Fraud Protection FAQs

As a direct, licensed lender, iCash has a secure online loan application. We will never ask you for a payment before your loan is approved and we will never use threats to collect payments.

Should you receive communication from someone claiming to be from iCash but which you believe is fraudulent or suspicious, ask for and verify the caller’s information before giving any personal information. If you have any concerns or want to report a suspected scam, please contact iCash support.

In the FAQs below you can find some more information about how to protect your identity and your finances in relation to loans and applications.

Does iCash conduct cold calls to sell loans?

iCash does not call anyone to offer loans over the phone and we do not sell loans. Loans must be applied for online.

In addition, we will never ask you to make a payment before you receive the funds from your loan. However, we do sometimes reach out to our customers by phone to discuss outstanding loans.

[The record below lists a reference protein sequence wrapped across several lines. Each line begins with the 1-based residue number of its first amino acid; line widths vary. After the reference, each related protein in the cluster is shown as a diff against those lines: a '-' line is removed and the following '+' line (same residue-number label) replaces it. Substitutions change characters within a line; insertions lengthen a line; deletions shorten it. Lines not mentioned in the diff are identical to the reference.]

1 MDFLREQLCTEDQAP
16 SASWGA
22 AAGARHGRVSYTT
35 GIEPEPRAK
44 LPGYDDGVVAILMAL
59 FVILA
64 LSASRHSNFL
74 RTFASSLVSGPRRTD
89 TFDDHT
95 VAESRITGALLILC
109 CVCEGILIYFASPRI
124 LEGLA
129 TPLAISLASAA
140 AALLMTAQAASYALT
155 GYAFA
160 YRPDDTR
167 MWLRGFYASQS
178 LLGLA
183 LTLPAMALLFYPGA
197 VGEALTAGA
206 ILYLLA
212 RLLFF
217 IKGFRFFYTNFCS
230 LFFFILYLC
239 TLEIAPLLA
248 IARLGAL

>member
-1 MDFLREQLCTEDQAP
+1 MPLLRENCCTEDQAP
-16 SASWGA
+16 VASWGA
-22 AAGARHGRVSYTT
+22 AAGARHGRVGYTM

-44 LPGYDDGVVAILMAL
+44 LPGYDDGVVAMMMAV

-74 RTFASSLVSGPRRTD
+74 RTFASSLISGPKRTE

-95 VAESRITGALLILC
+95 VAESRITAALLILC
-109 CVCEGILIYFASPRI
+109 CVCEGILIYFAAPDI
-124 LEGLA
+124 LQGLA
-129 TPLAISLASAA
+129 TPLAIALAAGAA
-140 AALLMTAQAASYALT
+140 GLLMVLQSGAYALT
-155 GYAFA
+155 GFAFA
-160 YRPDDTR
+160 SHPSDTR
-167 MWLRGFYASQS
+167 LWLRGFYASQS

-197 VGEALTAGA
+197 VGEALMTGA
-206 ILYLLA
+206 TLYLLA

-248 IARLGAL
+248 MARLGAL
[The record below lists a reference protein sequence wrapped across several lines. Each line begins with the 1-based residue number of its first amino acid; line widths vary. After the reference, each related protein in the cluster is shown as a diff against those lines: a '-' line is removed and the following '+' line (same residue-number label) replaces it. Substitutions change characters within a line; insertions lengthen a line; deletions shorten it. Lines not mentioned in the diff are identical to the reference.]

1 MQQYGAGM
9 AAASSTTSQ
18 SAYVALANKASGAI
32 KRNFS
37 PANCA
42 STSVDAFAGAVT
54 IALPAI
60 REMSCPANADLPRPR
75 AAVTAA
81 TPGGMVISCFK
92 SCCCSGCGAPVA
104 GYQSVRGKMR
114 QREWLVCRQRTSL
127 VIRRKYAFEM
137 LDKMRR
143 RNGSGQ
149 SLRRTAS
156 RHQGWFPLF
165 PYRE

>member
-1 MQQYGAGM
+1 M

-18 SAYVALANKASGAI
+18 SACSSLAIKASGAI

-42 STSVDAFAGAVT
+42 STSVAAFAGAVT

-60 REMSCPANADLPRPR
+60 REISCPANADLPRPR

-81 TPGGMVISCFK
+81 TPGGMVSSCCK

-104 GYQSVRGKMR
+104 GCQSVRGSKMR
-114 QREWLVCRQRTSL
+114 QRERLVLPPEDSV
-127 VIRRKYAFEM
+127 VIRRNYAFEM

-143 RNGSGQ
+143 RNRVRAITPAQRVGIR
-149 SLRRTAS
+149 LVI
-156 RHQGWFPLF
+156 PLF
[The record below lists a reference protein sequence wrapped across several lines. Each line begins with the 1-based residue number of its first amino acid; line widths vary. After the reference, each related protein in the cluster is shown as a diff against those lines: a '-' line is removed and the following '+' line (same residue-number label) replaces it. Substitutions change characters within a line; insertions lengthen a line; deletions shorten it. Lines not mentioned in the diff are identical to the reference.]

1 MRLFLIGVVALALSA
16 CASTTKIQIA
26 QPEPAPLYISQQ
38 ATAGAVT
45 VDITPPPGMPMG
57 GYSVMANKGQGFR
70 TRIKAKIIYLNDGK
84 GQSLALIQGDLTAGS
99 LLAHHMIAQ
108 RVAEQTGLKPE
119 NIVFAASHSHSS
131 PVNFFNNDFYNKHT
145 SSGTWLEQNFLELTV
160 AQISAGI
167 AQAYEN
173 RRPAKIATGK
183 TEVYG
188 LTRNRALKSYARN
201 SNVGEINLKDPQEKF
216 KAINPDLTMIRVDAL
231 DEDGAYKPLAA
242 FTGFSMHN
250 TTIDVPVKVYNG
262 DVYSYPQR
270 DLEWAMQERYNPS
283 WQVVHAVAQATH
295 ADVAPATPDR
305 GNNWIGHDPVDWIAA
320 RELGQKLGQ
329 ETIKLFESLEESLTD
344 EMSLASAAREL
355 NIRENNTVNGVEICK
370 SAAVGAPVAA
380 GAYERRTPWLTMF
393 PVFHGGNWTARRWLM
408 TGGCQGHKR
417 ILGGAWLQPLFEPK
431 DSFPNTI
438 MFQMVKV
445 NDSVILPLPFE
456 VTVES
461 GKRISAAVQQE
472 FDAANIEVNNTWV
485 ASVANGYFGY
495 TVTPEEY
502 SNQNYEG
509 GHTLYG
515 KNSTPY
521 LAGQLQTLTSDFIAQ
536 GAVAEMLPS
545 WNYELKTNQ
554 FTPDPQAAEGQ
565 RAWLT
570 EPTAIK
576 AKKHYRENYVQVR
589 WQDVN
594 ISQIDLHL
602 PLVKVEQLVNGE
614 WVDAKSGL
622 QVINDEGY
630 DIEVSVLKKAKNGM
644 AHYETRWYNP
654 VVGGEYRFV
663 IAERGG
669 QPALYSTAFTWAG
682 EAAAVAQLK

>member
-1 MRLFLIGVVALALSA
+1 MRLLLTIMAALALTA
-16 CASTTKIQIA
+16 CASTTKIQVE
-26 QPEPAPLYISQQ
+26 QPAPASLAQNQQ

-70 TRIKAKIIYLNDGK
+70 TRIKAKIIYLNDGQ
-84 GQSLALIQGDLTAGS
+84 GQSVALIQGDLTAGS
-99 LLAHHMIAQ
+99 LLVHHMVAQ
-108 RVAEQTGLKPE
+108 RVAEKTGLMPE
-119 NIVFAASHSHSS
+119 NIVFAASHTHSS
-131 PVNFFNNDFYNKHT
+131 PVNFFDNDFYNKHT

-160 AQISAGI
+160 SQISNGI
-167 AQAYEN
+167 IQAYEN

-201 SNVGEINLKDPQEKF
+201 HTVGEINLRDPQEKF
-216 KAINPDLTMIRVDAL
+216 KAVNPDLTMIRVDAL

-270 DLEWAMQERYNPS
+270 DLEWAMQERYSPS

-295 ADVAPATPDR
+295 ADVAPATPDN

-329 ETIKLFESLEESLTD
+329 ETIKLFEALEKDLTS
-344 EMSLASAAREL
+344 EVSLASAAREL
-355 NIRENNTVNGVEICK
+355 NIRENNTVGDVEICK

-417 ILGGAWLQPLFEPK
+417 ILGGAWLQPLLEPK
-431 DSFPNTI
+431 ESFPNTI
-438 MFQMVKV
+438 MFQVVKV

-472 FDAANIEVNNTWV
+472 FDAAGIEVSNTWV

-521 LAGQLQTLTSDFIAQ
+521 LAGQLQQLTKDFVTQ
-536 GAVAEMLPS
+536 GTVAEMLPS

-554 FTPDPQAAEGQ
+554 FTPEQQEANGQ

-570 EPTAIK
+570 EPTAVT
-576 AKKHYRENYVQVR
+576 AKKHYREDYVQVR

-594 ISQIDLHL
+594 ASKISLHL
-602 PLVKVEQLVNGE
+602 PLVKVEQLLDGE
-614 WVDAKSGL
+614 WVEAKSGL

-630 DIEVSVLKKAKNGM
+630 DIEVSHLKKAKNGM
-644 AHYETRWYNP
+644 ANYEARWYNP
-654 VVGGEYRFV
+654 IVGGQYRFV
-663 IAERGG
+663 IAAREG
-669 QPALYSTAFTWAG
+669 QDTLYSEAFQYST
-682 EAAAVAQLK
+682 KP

What are some common signs of scams or fraudulent activity?

Read our Warning Signs of Lending Scams page to learn about the common signs to look out for loan scams.

Someone has contacted me claiming to be from iCash or working for iCash, but I am not sure of their true identity. What should I do?

You should never give out any personal information, such as your social security number or banking details over the phone.

A caller from iCash will always be happy to explain exactly what the call is about and give you a phone number which you can verify independently. You could ask for your unique loan ID to help verify the caller is from iCash.

If the person tries to avoid giving you specific details, do not give them any information and instead contact us to notify us of the suspicious activity.

How can I tell if I have applied for a loan from iCash or begun an application?

To verify that you actually applied for a loan, you will be able to log into your iCash account using the email address you provided when you started the application. If there is no account, this means you have never applied for and you do not have a current loan with us.